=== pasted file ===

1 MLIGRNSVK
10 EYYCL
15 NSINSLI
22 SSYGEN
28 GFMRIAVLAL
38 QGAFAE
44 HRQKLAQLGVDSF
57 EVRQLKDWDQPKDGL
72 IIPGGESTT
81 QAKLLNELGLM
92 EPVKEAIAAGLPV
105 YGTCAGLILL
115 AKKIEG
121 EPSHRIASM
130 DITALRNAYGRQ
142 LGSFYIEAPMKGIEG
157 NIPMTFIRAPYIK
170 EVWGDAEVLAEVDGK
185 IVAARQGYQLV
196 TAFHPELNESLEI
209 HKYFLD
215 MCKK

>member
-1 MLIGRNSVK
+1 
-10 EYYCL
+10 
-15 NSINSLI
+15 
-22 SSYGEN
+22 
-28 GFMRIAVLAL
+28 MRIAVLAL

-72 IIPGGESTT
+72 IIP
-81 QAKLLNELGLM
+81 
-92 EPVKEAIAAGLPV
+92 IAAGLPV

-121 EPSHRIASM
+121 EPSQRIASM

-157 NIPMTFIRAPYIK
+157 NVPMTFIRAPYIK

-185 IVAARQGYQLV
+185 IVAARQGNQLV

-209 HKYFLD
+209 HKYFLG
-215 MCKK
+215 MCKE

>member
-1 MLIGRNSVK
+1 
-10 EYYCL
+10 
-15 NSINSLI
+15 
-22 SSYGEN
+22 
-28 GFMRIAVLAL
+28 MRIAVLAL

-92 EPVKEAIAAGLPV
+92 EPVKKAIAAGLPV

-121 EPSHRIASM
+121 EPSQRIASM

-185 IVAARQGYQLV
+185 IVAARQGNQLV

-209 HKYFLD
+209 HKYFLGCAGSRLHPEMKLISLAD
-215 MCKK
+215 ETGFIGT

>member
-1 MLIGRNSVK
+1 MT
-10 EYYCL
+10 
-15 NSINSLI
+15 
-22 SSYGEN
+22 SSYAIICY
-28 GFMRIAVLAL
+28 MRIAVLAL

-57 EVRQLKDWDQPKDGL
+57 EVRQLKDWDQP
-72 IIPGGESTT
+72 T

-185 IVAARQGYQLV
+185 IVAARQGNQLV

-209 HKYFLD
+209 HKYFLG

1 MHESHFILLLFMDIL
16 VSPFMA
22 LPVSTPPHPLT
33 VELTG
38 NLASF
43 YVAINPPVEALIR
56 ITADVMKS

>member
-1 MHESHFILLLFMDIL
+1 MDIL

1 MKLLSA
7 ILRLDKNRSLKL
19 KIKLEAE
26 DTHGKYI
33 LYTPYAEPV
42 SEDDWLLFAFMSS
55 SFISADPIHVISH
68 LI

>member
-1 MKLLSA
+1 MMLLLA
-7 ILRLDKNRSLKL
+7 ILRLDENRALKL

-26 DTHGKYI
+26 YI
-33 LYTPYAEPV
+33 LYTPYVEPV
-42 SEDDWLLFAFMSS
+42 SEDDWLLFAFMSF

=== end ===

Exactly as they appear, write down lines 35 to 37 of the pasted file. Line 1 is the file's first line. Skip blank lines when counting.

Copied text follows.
+72 IIP
-81 QAKLLNELGLM
+81 